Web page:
Everyone loves to be in on a secret, which probably explains why people still lose it over the concept of the speakeasy and, thus, why New York bar owners continue to market in the trend. But let’s face it: we’re far from the days when a “secret” bar was actually a secret -- Angel’s Share arguably ignited the neo-speakeasy trend nearly 20 years ago, and Prohibition was repealed 85 years ago.
That said, despite the hype, some of these bars still manage to be among the best in the city, so the real secret becomes just which of these now-ubiquitous speakeasies are actually worth your time. And we’re letting you in on the details. Ahead are some newcomers who are actually turning out exciting concoctions in stylish locales, as well as older standbys that continue to sling quality drinks in fun, refined, or cozy digs -- all covert, some with no signs (PDT), some with small outdoor indicators (Raines), and none with obviously marked entrances (sorry, Slowly Shirley).
Much ink has been spilled over the merits of this tiny, industrial LES spot, but with good reason: the Milk & Honey vets who run it are legit cocktail superstars who have invented a host of modern classics, like the gingery Scotch number known as the Penicillin or the Fernet-spiked Late Night Reviver, and you might even catch them making an appearance behind the bar, too. That’s good news, because Attaboy’s menu-less approach means you’re at the mercy of the mad-genius bar staff when it comes to picking a drink. Trust us: they won’t disappoint.
How to get in: Knock or ring the buzzer at 134 Eldridge St (look for a window marked with M&H Tailors and Alterations) and pray they have space for you.
Rumored to be one of two still-operating Prohibition-era speakeasies, The Back Room is more about old-school whimsy than anything else: cocktails are served in teacups, and bottled beers come wrapped in brown paper bags. But try to look past the kitsch, because this massive hidden bar -- filled with velveteen furniture, a gleaming wood bar, and golden accents -- is one of the most beautiful in the city, even if it is often filled with tourists.
How to get in: Descend the stairs of the “Lower East Side Toy Company,” wind through the back alley, then head back up some stairs to the entrance -- assuming you can make it past the doorman.
Sunshine Laundromat breaks almost all of the unwritten rules of the modern speakeasy: there is no (ugh) “mixology,” just beer and wine; there’s a TV in at least one corner (the horror!); and it can get a little rowdy, what with the back room’s nearly 30 arcade games. As it turns out, the AC/DC Back in Black machine pairs pretty nicely with a crisp Polish lager. Also: bring quarters.
How to get in: Breeze by piles of laundry and clunking dryers to the back, where you’ll find what appears to be a stand-alone dryer; that’s your entrance to pinball paradise.
Please Don’t Tell’s original barman Jim Meehan wrote one of the modern cocktail craze’s best-known books on the craft, and his East Village drinking den was the first to take home the James Beard award for best bar program. Meehan made waves in the industry by slinging cocktails that are approachable and inventive, which means drinkers of all stripes will find something here -- thoughtfully prepared and well-balanced, no less -- to suit their tastes. But, if you ask us, these are the moves to make: spend your wait time at Crif Dogs with a Spicy Redneck and a few rounds of Double Dragon; once inside, take a Snapchat of the bowtied or bespectacled taxidermy, order a passion-fruit-and-cucumber mezcal mule or a bacon-y Benton’s Old Fashioned, and add on some cheese fries for good measure.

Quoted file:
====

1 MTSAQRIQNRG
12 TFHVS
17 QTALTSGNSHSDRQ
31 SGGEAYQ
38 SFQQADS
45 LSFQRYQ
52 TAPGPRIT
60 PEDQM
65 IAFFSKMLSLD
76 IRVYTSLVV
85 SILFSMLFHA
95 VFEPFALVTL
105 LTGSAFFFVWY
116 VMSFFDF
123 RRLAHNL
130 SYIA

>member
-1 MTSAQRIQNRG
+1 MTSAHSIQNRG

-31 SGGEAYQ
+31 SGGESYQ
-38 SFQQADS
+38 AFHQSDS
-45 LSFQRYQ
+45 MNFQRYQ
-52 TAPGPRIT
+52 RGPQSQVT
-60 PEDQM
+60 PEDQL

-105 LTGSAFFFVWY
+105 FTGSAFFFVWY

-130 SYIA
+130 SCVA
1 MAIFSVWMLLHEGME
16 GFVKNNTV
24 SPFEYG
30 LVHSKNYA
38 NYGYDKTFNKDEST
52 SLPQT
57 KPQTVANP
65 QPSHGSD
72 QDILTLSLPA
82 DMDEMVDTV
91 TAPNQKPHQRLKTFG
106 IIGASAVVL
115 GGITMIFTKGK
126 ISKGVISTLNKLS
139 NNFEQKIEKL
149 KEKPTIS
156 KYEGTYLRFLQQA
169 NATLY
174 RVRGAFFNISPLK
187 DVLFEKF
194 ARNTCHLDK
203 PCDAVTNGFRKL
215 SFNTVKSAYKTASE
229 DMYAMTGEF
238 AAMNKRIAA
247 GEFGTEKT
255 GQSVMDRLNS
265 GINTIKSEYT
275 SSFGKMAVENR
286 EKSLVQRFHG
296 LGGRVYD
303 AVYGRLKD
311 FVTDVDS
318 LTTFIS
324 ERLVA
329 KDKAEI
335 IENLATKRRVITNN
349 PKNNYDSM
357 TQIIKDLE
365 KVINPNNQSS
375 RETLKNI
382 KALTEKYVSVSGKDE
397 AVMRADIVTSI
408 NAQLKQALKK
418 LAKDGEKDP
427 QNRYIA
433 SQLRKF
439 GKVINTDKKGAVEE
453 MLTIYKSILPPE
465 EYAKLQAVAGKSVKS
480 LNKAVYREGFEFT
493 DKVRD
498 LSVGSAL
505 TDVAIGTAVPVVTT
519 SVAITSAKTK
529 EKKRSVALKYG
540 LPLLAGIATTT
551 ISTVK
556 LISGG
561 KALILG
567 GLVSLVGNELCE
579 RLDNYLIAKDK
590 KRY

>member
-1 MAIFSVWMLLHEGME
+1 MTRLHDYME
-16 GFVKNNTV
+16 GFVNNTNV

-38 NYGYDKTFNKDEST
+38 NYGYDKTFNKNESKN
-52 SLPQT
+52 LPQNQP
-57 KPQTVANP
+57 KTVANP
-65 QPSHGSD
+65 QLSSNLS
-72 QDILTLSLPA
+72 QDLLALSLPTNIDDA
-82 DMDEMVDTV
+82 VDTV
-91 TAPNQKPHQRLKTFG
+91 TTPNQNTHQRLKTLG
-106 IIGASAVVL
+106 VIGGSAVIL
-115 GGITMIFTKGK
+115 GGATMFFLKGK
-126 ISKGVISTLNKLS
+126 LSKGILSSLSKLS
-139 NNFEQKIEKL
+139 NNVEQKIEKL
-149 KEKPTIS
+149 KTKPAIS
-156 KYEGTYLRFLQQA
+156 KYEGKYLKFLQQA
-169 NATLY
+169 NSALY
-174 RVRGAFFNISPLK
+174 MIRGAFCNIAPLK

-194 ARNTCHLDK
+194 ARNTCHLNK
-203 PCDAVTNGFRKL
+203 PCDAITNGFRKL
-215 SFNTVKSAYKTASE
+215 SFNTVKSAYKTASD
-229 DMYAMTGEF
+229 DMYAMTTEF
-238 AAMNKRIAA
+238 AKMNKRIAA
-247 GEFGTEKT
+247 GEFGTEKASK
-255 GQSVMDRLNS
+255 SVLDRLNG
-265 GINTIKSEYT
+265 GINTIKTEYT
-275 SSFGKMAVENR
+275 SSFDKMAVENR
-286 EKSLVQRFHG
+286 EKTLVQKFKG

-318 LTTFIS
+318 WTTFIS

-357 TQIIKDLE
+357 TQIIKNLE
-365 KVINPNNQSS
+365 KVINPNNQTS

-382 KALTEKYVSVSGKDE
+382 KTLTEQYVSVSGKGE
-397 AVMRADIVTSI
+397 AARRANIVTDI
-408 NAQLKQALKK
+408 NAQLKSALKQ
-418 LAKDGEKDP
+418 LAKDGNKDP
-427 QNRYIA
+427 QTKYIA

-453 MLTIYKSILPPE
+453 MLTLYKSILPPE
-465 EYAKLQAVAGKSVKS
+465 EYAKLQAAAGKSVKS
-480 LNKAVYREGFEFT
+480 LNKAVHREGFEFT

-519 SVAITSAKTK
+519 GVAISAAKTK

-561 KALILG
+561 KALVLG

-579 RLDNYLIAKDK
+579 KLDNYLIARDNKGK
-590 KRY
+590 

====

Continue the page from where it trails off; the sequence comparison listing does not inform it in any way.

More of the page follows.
How to get in: Step into the wooden photo booth inside Crif Dogs and dial “1” -- just once! -- and a host will offer an estimated wait time... because there will always be a wait time.
Modeled after Marie Antoinette’s hidden chambers, and complete with pieces directly inspired by those in Versailles, this small, subterranean space’s lavish décor (gilded mirrors, tufted seating, exposed-stone walls) make it a perfect date spot. It doesn’t hurt that cocktails, from a Dead Rabbit vet, are equally impressive: get the Èpice, made with cantaloupe, Chartreuse, jalapeño, celery bitters, and your choice of spirit.
How to get in: A neon light and a gate opening to a set of stairs beneath Chez Moi are the only things that mark this sort-of-sketchy-looking entrance.
You’re guaranteed a solid drink at any one of cocktail maven Meaghan Dorman’s growing empire of bars, but when it comes to achieving that speakeasy vibe, her original Chelsea location of Raines wins out. It’s sleek and sexy -- plush seating, molded tin ceilings, naked-people bathroom wallpaper -- and a server call button (well, chain) means you can settle in and take your time selecting an A-plus concoction. We recommend the vegetal, refreshing William, made with cachaça, bitter Suze, cucumber, and lime. Plus, in the warmer months, there’s a vine-covered courtyard with outdoor seating.
How to get in: Descend the stairs at 48 West 17th St, and press the buzzer -- easy.
Yes, another subterranean speakeasy... but this one comes with late cocktail maestro Sasha Petraske's bona fides. Design elements here are kept to a minimum to highlight the thoughtfully prepared (properly stirred and made with fresh ingredients) drinks. Pick from the list of classics-oriented cocktails (the Talent Scout is an orangey Old Fashioned variation), or go for the bartender’s choice (say, gin and refreshing?). Pro tip: wait for a table. The standing-only bar area is tiny, and leaning doesn’t necessarily lend itself to maximum enjoyment of a great cocktail.
How to get in: The bouncer and line outside this corner spot are a dead giveaway, or just look for a maroon metal door.
It takes some confidence to find this spot, and a little patience while you wait for a seat, but both pay off when you get a chance to sip on the creative concoctions at this O.G. hidden bar, which ostensibly kicked off the neo-speakeasy craze nearly two decades ago (it’s said Petraske took inspiration from the bar’s techniques). While other modern speakeasies tend to hew to a more classic-cocktail approach, Angel’s Share turns the format on its head: some drinks may come smoked, while others incorporate uncommon ingredients, like white truffle. And its annex, located just a few storefronts away, goes even crazier, offering totally unexpected presentations like an aged boulevardier poured straight from a leather pouch.
How to get in: Climb the stairs to Japanese restaurant Village Yokocho, and enter through the unmarked wooden door in the back left.